of 24.12.1999
Deputy PM

Man in his own mould

by Ian Stewart

Abdullah Badawi will be a markedly different leader from Mahathir Mohamad if he succeeds him as Malaysia's Prime Minister and president of the United Malays National Organisation (Umno). He will be diplomatic where Dr Mahathir is outspoken. He will be soothing where the present Prime Minister is abrasive. He will also, unless his nature changes in the job, be less authoritarian.

Mr Badawi, 60, was a well-respected and well-liked foreign minister before he was appointed Deputy Prime Minister and Home Minister. He maintained close and cordial relations with his Pacific counterparts from Australia to Japan. He previously held the education and defence portfolios.

In a country where many senior figures have been accused of corruption, linked to sex scandals or alleged to have abused their official powers, Mr Badawi is "Mr Clean" to his colleagues and the public. He is also affectionately known as "Pak Lah" (Uncle Abdullah). An opposition attempt during the election campaign to tie him to nepotism in connection with a government contract awarded to his son backfired because voters did not take it seriously. Mr Badawi pointed out that it was an extension of a catering arrangement held by his family long before he entered politics and had been approved by Anwar Ibrahim, the jailed former deputy prime minister and finance minister, who was the opposition's candidate for prime minister.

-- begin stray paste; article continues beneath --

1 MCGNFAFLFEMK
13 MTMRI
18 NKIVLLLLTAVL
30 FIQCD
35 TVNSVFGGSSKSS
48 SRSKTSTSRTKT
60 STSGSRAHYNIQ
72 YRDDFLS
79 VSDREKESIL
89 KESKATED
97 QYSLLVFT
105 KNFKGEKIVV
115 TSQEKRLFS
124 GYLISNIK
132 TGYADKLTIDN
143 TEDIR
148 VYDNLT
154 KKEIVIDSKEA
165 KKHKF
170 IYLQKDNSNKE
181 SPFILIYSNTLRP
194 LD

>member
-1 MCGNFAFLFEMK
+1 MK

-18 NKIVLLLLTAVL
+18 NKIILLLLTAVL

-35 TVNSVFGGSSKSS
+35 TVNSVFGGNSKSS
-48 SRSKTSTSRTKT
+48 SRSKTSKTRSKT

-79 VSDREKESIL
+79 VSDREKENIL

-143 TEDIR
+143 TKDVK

Mr Badawi spent the late 1980s in the political wilderness after supporting Tengku Razaleigh Hamzah's unsuccessful challenge to Dr Mahathir for the presidency in 1987. But he returned to cabinet in 1991 and has been a Mahathir loyalist since. Analysts say he will have to toughen his approach in the top job but will come to it with an important asset. He has a religious background which will help him combat the claim by the opposition Parti Islam se-Malaysia (PAS) that it is more Islamic than Umno. The fundamentalist Islamic party made strong gains in the election. Mr Badawi has reassured non-Muslim Chinese and Indians, concerned that Umno would embrace Islamic radicalism to recapture the territory it lost to PAS, that his party has a moderate religious stance suitable for multi-racial Malaysia.